XmlElement rootNode = xmlDoc.CreateElement(XMLROOT);
                    xmlDoc.AppendChild(rootNode);
 
                    // Create Configuration Sections node and add as the first node under the root
                    // <configSections>
                    XmlElement configNode = xmlDoc.CreateElement(CONFIGNODE);
                    xmlDoc.DocumentElement.PrependChild(configNode);
 
                    // Create the user settings section group declaration and append to the config node above
                    // <sectionGroup name="userSettings"...>
                    XmlElement groupNode = xmlDoc.CreateElement(GROUPNODE);
                    groupNode.SetAttribute("name", USERNODE);
                    groupNode.SetAttribute("type", "System.Configuration.UserSettingsGroup");
                    configNode.AppendChild(groupNode);
 
                    // Create the Application section declaration and append to the groupNode above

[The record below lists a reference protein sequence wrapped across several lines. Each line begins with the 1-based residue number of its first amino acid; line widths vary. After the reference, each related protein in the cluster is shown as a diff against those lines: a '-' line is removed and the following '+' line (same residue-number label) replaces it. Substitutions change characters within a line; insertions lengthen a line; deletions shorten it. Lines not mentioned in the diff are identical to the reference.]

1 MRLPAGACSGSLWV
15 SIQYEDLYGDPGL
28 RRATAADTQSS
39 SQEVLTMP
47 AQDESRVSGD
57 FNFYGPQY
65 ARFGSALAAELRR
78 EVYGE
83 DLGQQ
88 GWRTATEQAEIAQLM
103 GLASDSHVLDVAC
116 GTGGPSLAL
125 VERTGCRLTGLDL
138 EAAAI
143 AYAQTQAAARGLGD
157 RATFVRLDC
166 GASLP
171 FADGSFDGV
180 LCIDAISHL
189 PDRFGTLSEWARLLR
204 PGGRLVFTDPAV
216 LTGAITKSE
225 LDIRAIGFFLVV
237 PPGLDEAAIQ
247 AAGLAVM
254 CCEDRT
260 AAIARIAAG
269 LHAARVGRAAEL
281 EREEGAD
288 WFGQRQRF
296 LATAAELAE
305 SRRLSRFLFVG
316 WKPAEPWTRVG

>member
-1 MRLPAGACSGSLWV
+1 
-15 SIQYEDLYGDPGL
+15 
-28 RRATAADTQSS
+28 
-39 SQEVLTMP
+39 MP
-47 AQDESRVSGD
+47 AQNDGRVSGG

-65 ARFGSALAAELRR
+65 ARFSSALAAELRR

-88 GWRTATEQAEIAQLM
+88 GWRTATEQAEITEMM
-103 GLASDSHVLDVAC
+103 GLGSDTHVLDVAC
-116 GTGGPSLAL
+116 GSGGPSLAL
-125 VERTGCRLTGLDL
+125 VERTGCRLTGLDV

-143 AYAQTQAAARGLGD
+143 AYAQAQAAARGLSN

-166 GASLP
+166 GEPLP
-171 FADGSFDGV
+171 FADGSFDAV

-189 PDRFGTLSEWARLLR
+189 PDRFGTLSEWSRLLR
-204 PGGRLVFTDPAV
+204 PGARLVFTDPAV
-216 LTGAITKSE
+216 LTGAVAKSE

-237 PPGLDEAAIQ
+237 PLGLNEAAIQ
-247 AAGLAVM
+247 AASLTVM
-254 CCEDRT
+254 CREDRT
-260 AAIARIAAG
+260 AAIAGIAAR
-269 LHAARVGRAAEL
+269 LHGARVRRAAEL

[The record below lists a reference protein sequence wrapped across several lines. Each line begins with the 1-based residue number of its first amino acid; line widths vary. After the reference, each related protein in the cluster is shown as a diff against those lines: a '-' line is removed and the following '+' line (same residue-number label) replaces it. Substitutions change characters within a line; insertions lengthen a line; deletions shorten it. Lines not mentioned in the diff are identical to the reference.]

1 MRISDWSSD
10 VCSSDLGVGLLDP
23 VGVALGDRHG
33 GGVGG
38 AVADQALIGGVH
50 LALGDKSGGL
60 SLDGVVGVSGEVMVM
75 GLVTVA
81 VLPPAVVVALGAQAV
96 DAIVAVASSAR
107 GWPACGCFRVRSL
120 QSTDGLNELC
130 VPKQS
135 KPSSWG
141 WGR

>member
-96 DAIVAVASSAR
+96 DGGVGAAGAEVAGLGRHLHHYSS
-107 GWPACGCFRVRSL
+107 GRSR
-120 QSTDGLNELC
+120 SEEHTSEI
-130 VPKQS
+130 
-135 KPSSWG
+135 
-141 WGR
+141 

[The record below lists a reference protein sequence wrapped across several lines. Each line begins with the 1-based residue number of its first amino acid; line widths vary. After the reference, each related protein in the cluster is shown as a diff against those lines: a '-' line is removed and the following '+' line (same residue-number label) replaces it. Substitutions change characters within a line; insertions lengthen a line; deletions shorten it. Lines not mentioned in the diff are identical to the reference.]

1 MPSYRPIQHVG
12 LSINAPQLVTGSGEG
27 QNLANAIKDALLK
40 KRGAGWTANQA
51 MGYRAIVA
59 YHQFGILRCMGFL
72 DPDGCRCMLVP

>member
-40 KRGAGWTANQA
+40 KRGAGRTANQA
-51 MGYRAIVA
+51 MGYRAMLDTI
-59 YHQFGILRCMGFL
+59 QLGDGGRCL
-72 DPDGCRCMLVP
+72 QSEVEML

// <section name="AppName.Properties.Settings"...>
                    XmlElement newSection = xmlDoc.CreateElement("section");
                    newSection.SetAttribute("name", APPNODE);
                    newSection.SetAttribute("type", "System.Configuration.ClientSettingsSection");
                    groupNode.AppendChild(newSection);
 
                    // Create the userSettings node and append to the root node
                    // <userSettings>
                    XmlElement userNode = xmlDoc.CreateElement(USERNODE);
                    xmlDoc.DocumentElement.AppendChild(userNode);
 
                    // Create the Application settings node and append to the userNode above
                    // <AppName.Properties.Settings>
                    XmlElement appNode = xmlDoc.CreateElement(APPNODE);
                    userNode.AppendChild(appNode);
                }
            }
            return xmlDoc;
        }
    }
 
    // Retrieve values from the configuration file, or if the setting does not exist in the file,